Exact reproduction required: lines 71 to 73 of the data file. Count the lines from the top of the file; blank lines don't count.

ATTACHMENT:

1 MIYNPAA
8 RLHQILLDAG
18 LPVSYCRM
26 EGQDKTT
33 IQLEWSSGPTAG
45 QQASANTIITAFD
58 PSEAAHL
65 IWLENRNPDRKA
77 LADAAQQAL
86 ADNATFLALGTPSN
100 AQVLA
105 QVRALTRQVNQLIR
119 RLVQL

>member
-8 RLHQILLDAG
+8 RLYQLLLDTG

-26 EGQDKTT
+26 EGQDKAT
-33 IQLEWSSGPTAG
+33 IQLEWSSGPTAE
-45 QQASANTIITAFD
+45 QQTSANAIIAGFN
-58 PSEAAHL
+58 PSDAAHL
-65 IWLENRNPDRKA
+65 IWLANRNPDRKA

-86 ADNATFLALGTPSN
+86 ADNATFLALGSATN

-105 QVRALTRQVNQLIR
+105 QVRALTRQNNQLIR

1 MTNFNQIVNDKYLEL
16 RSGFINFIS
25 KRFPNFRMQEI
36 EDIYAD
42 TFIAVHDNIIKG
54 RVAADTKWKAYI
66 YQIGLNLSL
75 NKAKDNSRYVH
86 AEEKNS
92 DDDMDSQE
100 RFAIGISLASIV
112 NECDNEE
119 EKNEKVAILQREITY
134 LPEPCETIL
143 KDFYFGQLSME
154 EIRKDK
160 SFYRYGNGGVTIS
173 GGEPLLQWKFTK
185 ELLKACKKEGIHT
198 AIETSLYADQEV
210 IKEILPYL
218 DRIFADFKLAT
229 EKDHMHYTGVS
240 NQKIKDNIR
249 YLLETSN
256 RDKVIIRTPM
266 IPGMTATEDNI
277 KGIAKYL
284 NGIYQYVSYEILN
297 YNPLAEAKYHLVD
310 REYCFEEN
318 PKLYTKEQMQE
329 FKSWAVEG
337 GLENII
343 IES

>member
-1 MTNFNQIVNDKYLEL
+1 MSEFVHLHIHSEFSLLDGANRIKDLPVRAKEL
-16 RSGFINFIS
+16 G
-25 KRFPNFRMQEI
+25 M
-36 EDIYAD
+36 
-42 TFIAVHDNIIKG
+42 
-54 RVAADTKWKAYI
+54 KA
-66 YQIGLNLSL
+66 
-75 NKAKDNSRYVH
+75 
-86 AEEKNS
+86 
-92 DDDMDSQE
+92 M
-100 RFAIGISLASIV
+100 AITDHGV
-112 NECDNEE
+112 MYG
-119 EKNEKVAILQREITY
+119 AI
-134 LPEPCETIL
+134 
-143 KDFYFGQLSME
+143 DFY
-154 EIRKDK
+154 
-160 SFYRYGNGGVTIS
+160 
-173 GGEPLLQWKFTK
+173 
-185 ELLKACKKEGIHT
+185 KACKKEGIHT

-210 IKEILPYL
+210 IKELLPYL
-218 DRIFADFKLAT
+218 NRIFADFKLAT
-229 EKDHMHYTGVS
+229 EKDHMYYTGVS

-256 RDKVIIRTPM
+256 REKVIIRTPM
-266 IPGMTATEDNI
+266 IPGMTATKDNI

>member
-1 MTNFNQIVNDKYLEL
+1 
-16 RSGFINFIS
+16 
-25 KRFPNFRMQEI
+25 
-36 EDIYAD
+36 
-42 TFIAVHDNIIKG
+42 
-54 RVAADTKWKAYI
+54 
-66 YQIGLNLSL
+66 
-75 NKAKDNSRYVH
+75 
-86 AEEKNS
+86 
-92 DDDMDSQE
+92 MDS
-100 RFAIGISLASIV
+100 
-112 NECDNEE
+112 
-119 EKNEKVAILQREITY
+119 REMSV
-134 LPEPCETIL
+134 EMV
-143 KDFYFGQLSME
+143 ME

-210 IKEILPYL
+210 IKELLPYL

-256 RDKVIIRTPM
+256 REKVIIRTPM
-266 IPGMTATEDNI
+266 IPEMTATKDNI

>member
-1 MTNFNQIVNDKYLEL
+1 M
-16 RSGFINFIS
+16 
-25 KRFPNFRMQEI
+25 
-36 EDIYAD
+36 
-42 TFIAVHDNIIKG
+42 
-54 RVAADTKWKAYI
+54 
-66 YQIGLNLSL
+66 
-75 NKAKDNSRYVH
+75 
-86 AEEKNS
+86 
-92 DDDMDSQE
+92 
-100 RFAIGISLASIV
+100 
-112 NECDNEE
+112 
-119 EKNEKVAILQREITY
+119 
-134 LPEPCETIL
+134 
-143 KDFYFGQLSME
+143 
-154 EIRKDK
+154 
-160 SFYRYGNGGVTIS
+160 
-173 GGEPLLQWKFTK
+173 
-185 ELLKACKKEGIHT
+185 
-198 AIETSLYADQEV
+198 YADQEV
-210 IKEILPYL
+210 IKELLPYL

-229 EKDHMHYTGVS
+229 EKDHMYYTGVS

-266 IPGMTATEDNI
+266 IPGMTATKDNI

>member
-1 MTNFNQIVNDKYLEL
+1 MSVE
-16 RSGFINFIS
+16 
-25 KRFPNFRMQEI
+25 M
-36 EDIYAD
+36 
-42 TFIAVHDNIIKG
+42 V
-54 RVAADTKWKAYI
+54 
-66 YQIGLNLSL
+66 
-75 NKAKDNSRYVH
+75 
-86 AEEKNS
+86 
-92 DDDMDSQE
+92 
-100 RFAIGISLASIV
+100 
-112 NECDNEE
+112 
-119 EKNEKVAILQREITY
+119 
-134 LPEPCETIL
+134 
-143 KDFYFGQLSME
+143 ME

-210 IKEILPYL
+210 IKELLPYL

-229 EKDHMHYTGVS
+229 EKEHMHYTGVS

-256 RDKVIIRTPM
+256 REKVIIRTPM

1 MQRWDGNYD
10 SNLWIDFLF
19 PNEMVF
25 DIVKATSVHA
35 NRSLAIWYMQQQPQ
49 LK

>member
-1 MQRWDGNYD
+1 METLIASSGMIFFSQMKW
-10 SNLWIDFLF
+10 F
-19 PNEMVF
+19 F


-25 KRFPNFRMQEI
+25 M
-36 EDIYAD